AUGUST 20, 1957
NEW YORK—It seems extraordinary that the House of Representatives should be so falsely economical on foreign aid. It must mean that the House members are counting on the Senate to restore what is really necessary in the appropriations they have cut; otherwise I cannot imagine them being so irresponsible.
At present they have slashed so much from the United Nations appropriations, insisting on 33 1/3 percent everywhere along the line, and from all the other appropriations, that everybody familiar with the foreign aid problem is bemoaning the cuts. If these cuts remain, we shall have to reduce all our programs to the point where they will lose much of their value.
Real economy is something all of us want, and I think we could economize on military aid to freedom-loving nations if the money thus saved were actually given to them as economic aid. Much of our military aid will never be of value for the purpose for which it is intended.
We always say military aid is essential to strengthen friendly nations against possible attack by the Soviet Union, but at the moment, at least, the Soviet Union does not seem to be threatening any countries. Where they are giving arms, it is because they have been asked to give them.
Our only real defense is to help build up the standards of living in those countries, so that their governments will not need to ask the Soviets for arms.
For instance, in the Near East the troubles are largely due to the fact that the standard of living of the people in all the Arab states is so poor. As long as the standard remains so low, the armies in those states will not have a real fighting spirit, and to believe that any of them could stand up against a real attack by the Soviet Red Army is wishful thinking of a most dangerous kind.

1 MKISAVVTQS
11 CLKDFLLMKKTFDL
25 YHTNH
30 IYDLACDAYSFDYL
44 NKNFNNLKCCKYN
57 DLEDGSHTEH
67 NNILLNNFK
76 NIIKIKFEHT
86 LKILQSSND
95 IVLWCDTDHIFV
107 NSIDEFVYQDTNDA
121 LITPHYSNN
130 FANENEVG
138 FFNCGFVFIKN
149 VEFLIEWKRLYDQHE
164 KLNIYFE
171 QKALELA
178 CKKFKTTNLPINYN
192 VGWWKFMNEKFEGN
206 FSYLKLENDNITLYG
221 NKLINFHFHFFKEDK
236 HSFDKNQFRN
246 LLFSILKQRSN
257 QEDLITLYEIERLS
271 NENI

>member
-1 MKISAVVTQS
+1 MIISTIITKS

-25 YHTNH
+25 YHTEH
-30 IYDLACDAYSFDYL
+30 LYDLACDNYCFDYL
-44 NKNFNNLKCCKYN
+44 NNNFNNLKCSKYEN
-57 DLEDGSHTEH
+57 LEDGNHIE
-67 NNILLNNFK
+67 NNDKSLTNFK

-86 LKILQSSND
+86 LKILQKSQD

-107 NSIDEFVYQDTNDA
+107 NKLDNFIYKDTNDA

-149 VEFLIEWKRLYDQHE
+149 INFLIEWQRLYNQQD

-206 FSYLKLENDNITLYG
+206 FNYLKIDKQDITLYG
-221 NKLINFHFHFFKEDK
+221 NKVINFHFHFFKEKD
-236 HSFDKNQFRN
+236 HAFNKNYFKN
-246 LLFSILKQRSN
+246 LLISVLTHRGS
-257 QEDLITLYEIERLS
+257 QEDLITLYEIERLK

We give military aid, foolishly thinking that it will keep these now friendly countries from turning to the Soviets. Why not help them build up their business economy, and so their standard of living, to the point where they can buy their own arms as they need them? Then the Soviets would not have the excuse that we are doing just what they are doing.
I see that Senator William F. Knowland of California, the Republican minority leader, says the Senate cannot restore the cuts in foreign aid made by the House, without Democratic support. I feel sure that he will get this support, since Senator Lyndon B. Johnson of Texas and Senator Mike Mansfield of Montana both know that this is a question where the good of the country must be put above the party. It is ironical that the President always has to count in large part on the opposition party to put through his own Administration's programs!
I do not blame the Democrats for wanting to force the Republicans into a position where they will do foolish and harmful things, and where they will appear to be what they are—shortsighted and more interested in the well being of business interests than in the safety of this country in the world. In a case like this, however, I think the Democratic party cannot afford to indulge in anything but wise statesmanship. But we certainly should point out that it is the Democratic party that shows the statesmanship, not the Republicans.